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Bitcoin Isn't Digital Gold – or at Least Not Yet, Anyway

Crypto enthusiasts have long touted bitcoin as digital gold, but an analysis of the cryptocurrency’s performance versus those of other assets shows that it hasn’t really earned that status yet. One thing that’s still lacking is a widespread market perception of crypto assets as a store of value.

Cryptocurrencies remain a minuscule part of the global financial markets, with a total market capitalization of $1.1 trillion as of August, a significant decline from their record market cap of $3 trillion. The crypto markets are only about 2.5% of the total U.S. equity market cap.

However, S&P Global agrees with crypto enthusiasts who are adamant that crypto assets and blockchain technology are here to stay. The firm noted that crypto assets and blockchain technology are an ecosystem with significant differences from the traditional financial system. However, the collapse of TerraUSD shows that the fundamental laws of finance still apply.

For now, one of the greatest debates about cryptocurrencies is whether they should be considered currencies, commodities, securities, or something else entirely. To better understand what crypto assets are, S&P Global compared their performance to that of various traditional financial assets.

Bitcoin Versus Gold

Of course, gold has been a store of value and hedge against market downturns for thousands of years. Central banks use the metal as a reserve asset and to hedge against inflation. When bitcoin was launched, many crypto wonks referred to it as “digital gold.”

As a result, the cryptocurrency has rallied off and on over the years due to expectations that it could play a similar role to the yellow metal at some point.

However, to truly become digital gold, bitcoin would need a strong correlation with the metal’s performance during similar periods, something that hasn’t happened yet. In its recent report on those comparisons, S&P Global explained that crypto assets are significantly more volatile with the prospect of higher returns, making them more of a high-reward asset than a store of value like gold.

For example, data from S&P Global indicates that the gold price rose more than 40% from mid-2019 to mid-2020 as investors turned to the yellow metal for protection during the COVID-19 pandemic. However, bitcoin did not behave the same way during that 12-month period.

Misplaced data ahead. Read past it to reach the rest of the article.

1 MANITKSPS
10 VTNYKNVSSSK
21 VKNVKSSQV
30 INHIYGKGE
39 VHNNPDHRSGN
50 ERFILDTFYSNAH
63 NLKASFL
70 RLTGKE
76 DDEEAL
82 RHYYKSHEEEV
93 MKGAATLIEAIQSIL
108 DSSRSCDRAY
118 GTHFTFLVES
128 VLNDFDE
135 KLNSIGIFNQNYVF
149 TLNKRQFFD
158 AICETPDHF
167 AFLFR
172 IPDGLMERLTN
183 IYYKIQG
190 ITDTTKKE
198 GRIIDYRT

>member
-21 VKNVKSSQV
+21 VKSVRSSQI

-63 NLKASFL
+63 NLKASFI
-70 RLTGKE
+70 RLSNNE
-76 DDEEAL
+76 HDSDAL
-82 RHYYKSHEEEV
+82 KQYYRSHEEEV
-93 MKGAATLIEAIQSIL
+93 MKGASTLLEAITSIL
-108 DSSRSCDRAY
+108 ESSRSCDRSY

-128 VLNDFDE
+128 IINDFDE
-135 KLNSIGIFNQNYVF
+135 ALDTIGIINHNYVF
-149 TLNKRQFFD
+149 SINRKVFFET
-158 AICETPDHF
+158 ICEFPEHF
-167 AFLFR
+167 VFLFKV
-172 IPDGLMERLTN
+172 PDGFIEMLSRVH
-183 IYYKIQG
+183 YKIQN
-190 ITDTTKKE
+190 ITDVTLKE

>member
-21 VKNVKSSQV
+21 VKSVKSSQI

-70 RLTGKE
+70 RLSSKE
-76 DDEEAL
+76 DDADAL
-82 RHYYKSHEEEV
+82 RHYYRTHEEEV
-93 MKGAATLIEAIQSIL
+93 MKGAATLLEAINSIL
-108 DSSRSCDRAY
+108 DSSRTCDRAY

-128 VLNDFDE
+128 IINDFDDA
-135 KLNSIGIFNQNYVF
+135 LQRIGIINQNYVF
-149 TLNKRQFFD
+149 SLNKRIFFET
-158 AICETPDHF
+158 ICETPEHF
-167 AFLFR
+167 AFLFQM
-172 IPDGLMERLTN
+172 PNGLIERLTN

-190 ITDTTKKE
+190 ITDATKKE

Additionally, the gold price has been volatile in 2022 but largely trended upward during this year’s periods of heightened geopolitical risk. Meanwhile, bitcoin’s performance didn’t track the periods of increased geopolitical risk.

S&P Global noted that the bitcoin price has plunged to its lowest level since November 2021, driven by intensifying inflation fears, a clear upward trend in inflation indices, and growing supply chain shortages, energy concerns, and military uncertainty amid the war in Ukraine.

On the other hand, gold rallied during the first quarter but has averaged prices higher than where it stood before the pandemic. S&P Global also found that gold’s volatility aligns closer with that of stablecoins than with other cryptocurrencies.

The firm emphasized that while bitcoin doesn’t currently deserve the classification of digital gold, it could at some point in the future.

Crypto Assets Versus Equities

S&P Global also compared the performances of various crypto assets to those of the S&P 500 and Nasdaq indices. The firm found that the daily returns of crypto assets are much more volatile than equities.

According to S&P Global, cryptocurrency volatility has held heady above 60% since May 2020, while the volatility of the S&P 500’s top three holdings, Apple (NASDAQ:AAPL), Microsoft (NASDAQ:MSFT), and Amazon (NASDAQ:AMZN), didn’t get much higher than 40, putting their volatility closer to that of stablecoins.

While many other reports have called attention to a correlation between bitcoin and equities, S&P Global found that the crypto markets are not significantly correlated with equities despite the uptick in correlation in recent months.

To gauge the correlation between equities and cryptocurrencies, the firm used Apple, Microsoft, and Amazon as proxies for the equity market.

S&P Global did discover that return correlations between bitcoin and the three largest equities increased during the pandemic period from March 2020 to the first quarter of 2022. Other than that, the firm found that correlations remained low.

It feels the lack of comparability between crypto assets and equities is not surprising because the drivers for crypto valuations are different.

According to S&P Global, the key performance drivers of the crypto markets include market confidence and adoption, regulatory frameworks, technology, and supply and demand or liquidity. On the other hand, the firm listed the drivers of traditional financial assets as operating profits, interest rates, inflation, and monetary and fiscal policies.

Cryptocurrencies Versus Each Other

Although S&P Global found that the crypto markets overall do not track equities, it did discover a noteworthy correlation in historical returns with each other, excluding stablecoins. The firm pointed out that the origin story of each cryptocurrency differs from those of the others and that they were created on different platforms using different protocols at different times.

However, S&P Global’s analysis of the performances of various cryptocurrencies shows a moderate-to-high correlation with each other since 2018.

Of course, stablecoins like Tether and USD Coin are far less volatile than other crypto assets. However, S&P Global still discovered that their volatility was greater than that of traditional pegged fiat currencies and that they have a low correlation with them.

This article originally appeared on The Tokenist

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